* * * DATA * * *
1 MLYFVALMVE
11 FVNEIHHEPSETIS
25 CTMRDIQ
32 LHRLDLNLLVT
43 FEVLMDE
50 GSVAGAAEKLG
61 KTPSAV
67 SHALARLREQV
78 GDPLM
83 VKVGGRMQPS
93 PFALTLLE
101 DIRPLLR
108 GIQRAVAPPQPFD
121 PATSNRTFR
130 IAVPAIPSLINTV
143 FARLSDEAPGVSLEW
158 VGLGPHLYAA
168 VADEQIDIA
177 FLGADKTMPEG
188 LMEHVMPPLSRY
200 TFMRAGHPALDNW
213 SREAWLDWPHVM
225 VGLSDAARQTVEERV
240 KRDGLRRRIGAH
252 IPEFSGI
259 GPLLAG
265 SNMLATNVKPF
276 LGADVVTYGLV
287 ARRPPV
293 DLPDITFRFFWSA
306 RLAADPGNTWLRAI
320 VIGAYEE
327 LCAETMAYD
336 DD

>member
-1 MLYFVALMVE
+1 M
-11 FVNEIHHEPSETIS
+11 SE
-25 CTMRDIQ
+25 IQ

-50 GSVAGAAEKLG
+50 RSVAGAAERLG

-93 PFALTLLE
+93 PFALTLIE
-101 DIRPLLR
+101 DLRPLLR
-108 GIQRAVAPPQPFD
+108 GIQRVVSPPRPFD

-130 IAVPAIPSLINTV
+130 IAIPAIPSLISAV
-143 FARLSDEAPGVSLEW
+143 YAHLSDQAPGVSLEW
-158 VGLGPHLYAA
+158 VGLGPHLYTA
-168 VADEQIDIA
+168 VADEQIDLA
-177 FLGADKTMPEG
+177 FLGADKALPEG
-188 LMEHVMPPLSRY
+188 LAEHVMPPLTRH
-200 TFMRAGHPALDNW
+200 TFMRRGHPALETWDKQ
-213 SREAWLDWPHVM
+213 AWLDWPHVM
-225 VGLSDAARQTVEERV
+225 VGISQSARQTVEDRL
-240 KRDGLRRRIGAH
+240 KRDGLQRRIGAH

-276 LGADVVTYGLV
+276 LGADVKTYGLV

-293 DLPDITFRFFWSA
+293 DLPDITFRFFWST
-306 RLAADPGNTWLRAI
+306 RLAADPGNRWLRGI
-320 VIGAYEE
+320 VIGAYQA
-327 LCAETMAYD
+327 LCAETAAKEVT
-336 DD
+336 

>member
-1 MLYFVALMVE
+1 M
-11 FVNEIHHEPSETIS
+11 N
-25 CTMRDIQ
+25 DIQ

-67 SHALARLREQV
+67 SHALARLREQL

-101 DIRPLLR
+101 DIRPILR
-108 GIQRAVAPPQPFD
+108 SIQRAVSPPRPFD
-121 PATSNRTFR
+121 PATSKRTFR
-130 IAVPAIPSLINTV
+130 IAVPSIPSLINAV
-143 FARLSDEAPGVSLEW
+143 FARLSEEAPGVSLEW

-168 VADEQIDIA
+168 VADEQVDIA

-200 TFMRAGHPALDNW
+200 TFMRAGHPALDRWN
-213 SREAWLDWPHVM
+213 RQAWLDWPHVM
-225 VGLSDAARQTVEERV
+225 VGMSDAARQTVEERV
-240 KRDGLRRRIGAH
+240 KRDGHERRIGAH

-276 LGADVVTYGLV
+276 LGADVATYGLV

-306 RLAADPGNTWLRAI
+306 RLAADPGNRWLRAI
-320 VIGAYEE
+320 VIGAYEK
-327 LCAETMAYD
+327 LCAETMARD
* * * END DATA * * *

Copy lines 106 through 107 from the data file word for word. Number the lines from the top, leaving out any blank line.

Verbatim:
+213 RQAWLDWPHVM
-225 VGLSDAARQTVEERV